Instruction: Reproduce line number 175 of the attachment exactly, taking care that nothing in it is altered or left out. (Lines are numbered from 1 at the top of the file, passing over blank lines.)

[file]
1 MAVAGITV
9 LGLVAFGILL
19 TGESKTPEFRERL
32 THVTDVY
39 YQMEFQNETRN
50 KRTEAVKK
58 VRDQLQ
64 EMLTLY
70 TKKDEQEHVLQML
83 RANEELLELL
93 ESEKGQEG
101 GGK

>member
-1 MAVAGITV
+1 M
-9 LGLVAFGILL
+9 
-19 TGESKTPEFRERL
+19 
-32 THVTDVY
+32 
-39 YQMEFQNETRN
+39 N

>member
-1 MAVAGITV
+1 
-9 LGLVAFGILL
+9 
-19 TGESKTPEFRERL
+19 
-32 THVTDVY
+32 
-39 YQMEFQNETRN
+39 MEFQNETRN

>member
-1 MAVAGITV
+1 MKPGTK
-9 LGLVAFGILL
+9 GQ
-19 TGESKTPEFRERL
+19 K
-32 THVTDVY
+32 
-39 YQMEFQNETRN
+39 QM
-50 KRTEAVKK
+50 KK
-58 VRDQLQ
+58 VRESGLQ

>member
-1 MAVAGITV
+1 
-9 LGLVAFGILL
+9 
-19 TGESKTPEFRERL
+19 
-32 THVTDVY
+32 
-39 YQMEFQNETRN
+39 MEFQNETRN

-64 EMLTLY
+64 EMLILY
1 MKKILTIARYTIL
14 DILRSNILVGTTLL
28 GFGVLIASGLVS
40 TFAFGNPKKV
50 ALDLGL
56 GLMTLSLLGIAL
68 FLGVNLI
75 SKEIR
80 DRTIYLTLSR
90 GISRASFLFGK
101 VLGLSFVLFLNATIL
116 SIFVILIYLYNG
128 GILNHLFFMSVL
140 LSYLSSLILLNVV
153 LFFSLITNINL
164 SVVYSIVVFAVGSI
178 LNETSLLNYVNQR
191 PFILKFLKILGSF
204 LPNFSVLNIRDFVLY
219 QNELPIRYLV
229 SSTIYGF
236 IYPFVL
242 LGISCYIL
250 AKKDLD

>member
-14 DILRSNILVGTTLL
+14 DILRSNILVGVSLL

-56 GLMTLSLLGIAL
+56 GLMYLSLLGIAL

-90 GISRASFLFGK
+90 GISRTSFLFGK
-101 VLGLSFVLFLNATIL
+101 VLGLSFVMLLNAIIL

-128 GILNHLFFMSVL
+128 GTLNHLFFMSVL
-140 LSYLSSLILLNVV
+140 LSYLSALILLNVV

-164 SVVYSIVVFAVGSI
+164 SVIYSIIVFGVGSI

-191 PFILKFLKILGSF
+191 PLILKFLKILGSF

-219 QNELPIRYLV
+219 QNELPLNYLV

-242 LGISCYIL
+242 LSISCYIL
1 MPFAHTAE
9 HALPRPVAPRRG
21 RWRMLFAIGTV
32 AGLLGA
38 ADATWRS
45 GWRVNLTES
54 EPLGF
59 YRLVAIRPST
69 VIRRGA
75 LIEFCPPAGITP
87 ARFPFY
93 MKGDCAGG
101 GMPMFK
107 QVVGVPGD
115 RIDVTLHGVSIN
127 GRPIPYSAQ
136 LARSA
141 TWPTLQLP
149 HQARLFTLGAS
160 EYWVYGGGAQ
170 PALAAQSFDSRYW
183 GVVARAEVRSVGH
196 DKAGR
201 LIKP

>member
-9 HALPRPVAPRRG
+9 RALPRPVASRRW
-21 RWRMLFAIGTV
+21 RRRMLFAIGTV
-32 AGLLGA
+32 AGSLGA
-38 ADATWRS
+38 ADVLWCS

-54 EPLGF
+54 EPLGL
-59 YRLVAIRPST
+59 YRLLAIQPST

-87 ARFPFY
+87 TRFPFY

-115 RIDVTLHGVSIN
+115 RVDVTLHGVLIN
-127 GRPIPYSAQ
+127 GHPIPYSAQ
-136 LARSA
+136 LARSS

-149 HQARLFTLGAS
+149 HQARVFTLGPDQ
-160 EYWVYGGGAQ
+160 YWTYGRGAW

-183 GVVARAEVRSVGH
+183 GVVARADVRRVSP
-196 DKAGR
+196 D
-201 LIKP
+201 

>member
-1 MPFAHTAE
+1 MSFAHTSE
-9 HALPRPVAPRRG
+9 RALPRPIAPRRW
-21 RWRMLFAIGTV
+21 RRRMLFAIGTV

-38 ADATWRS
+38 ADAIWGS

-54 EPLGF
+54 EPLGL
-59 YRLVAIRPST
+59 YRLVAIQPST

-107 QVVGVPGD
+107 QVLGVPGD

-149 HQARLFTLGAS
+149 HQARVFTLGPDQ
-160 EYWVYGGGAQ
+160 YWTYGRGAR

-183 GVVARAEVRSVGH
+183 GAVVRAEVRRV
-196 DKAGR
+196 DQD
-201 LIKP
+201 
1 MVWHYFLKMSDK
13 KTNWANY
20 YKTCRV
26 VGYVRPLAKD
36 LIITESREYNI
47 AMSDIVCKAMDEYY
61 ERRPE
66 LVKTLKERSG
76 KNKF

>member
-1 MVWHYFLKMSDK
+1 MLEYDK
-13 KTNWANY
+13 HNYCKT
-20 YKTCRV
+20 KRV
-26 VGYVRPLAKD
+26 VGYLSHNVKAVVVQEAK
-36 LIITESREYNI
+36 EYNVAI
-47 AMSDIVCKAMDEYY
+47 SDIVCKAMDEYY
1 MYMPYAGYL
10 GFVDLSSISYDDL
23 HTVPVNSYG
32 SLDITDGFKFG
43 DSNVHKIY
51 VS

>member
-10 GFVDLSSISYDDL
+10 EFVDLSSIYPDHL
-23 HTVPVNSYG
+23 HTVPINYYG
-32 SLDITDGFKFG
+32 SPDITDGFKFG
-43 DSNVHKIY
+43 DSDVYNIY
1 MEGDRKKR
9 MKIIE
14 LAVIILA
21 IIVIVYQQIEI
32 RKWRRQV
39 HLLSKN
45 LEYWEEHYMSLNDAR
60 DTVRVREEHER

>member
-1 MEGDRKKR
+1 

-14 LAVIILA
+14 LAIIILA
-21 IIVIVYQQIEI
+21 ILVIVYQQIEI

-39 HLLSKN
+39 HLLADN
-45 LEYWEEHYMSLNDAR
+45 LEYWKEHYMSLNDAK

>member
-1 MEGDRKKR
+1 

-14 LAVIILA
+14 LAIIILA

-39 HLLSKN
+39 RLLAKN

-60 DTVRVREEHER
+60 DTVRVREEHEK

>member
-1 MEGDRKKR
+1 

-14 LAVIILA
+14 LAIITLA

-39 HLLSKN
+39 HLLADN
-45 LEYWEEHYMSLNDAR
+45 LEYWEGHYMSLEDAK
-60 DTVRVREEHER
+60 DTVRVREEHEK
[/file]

+59 YRLVAIQPST